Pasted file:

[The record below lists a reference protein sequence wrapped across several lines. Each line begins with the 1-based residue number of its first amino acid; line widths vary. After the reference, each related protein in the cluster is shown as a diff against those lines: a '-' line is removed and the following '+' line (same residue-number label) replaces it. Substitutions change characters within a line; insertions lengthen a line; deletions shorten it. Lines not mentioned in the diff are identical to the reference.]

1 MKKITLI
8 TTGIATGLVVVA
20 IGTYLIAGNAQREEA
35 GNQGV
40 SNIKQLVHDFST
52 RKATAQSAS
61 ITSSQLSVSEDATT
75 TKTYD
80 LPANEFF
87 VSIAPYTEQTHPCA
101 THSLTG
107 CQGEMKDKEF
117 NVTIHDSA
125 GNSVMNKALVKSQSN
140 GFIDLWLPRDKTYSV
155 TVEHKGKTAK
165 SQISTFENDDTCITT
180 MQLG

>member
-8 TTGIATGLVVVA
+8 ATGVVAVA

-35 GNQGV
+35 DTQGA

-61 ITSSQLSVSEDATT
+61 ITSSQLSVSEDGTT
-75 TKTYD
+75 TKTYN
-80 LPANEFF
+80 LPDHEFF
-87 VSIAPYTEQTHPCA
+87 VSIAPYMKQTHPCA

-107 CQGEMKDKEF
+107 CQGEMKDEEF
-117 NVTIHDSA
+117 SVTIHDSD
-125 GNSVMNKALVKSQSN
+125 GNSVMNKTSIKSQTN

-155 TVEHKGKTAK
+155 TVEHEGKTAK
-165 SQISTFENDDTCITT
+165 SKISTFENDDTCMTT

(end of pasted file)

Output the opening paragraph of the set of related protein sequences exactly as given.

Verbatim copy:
[The record below lists a reference protein sequence wrapped across several lines. Each line begins with the 1-based residue number of its first amino acid; line widths vary. After the reference, each related protein in the cluster is shown as a diff against those lines: a '-' line is removed and the following '+' line (same residue-number label) replaces it. Substitutions change characters within a line; insertions lengthen a line; deletions shorten it. Lines not mentioned in the diff are identical to the reference.]